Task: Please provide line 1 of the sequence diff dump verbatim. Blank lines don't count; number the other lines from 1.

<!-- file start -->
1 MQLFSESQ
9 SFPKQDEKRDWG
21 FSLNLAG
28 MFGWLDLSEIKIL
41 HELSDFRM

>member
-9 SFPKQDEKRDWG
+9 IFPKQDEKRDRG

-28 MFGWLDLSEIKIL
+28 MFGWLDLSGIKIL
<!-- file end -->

1 MQLFSESQ